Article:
Information provided by the National Institute on Drug Abuse shows that more than half of patients who suffer from a drug addiction will also have a mental illness. There is not exact reasoning as to why this is but there are theories in place as to why an individual would abuse drugs and at the same time have a mental illness. The technical term associated with this phenomenon is “dual diagnosis.”
In the past, an individual may have been treated for drug and alcohol abuse separately from a mental health condition such as bipolar disorder or depression. Today, with dual diagnosis, the patient receives help for every issue they face, helping to combat any co-occurring conditions.
The recovery process blends together successful aspects of substance abuse treatment as well as mental health treatment to see overall success. No line is drawn between mental health and addiction which leads to the patient being treated according to everything that is going on.
Increasing the Chance for a Full Recovery
With dual diagnosis treatment, several steps have to be followed in order to be successful with a full recovery. Parallel treatment should be provided for your mental health as well as substance abuse disorders. A highly trained team of professionals will be able to provide the appropriate services to ensure success in both areas.
Psychotherapeutic medications should be used when needed, like anti-anxiety or antidepressant medication, to treat the co-occurring disorders. Supportive therapy should be introduced that builds self-esteem and self-confidence. No negative or aggressive statements should be made during therapy sessions. Inclusive treatment should also be involved where family members are included in the therapy process. This would include sessions of individual therapy, family counseling and more.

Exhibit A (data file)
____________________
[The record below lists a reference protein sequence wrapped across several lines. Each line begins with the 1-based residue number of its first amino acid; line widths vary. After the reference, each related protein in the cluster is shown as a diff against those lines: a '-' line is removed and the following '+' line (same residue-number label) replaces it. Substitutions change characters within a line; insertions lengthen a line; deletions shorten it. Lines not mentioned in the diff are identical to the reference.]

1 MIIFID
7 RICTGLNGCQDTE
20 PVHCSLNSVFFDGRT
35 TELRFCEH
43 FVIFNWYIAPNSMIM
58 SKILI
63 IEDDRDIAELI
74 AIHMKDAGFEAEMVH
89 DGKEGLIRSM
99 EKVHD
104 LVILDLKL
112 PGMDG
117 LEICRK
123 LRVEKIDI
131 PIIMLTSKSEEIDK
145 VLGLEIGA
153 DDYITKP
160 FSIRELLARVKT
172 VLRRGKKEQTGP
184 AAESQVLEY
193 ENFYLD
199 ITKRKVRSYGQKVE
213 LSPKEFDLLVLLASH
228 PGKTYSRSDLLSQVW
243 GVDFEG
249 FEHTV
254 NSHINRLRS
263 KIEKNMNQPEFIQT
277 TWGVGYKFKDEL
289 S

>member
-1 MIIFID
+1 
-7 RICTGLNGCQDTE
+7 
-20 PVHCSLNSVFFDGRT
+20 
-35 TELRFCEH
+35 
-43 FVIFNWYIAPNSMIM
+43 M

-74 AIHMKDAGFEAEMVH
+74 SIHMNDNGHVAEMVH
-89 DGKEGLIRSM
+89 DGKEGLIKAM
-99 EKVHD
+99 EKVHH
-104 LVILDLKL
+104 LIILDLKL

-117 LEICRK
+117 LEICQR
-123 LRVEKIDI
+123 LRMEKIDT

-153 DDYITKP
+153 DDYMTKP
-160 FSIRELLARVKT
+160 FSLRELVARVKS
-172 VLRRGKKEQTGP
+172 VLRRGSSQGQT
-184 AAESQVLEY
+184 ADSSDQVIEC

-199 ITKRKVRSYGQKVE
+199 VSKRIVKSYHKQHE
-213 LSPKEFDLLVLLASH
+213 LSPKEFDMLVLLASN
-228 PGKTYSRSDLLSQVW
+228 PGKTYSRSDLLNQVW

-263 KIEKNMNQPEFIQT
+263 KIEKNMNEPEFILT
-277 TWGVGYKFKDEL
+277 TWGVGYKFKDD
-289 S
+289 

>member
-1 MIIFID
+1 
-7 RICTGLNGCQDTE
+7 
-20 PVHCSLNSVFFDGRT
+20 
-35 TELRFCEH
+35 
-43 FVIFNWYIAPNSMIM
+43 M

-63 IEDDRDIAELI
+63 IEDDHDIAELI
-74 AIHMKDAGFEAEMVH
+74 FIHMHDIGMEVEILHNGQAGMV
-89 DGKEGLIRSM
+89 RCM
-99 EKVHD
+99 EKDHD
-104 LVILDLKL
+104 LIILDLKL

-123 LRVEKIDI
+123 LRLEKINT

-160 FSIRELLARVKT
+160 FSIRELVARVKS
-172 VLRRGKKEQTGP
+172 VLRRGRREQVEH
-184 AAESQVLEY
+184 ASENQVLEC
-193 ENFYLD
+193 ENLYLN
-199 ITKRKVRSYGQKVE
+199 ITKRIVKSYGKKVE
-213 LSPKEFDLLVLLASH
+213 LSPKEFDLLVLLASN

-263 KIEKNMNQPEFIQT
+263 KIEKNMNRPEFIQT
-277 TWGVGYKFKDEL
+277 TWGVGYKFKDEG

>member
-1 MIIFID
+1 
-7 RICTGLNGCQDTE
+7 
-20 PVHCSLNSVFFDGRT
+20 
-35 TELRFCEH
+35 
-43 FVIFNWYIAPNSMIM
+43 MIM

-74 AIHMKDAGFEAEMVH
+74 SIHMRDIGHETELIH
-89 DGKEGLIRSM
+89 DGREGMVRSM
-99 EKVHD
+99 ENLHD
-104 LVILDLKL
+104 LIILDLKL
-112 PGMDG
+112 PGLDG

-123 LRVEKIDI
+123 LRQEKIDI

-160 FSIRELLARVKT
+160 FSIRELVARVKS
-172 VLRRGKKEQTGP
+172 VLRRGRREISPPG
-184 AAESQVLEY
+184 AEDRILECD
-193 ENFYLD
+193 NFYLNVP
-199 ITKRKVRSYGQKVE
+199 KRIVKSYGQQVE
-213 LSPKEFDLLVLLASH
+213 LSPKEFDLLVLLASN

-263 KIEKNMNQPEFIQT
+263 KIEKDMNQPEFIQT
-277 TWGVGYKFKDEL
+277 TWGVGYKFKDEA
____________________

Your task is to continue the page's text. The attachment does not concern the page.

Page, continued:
To be certain that you have Dual Diagnosis, you must be evaluated by an addiction specialist or a mental health professional. There are signs and symptoms of dual diagnosis that you can look for but you must essentially be evaluated by a professional to be sure.
Signs of Addiction
- Abandoning friends or family for new crowd of individuals
- Compulsive behavior
- High-risk behavior to get high
- Experiencing withdrawal symptoms due to trying to quite harmful substances or cutting back on dosages
Symptoms of Dual Diagnosis Mental Illness
- Withdrawing from others and refusing support or friendship
- Delusional or having hallucinations
- Feelings of despair, worthlessness or hopelessness for two weeks or more
- Internal anxiety causes the need for high standards of order or complicated rituals
- Mood swings or behavior issues cause problems at work or within relationships
- Dramatic mood changes and energy levels at a moment’s notice
- Using drugs or alcohol to cope with stress or to manage mood
Once you have been given a dual diagnosis, it is time to seek treatment. The evaluator will be able to suggest options for treatment such as inpatient or outpatient programs. There is no proven treatment for dual diagnosis as each individual responds differently to treatment as well as the fact that mental health disorders are broad and each person will be affected differently as well as have a different psychiatric condition.
Those who seek treatment for dual diagnosis may find they are diagnosed with a mood disorder such as bipolar disorder or major depression. An anxiety disorder can be diagnosed as well which can include obsessive-compulsive disorder, post-traumatic stress disorder or general anxiety. Eating disorders are also common and can include anorexia, binge eating or bulimia.
Recognizing the need for treatment is important. It is common for those who have a dual diagnosis to be in denial. Thoughts and perceptions are easily altered due to mental illness and your own care neglected. When you are facing depression as part of your co-occurring condition, you may feel that you are not worth seeking treatment or an anxiety issue has you too scared to ask for help.
But help is out there. Get your life back on track by seeking assistance from professionals in the mental health industry. It is difficult to admit that you need help but once you begin, you will be well on your way along the road to recovery. Be evaluated and learn your options so that you can be happier in life.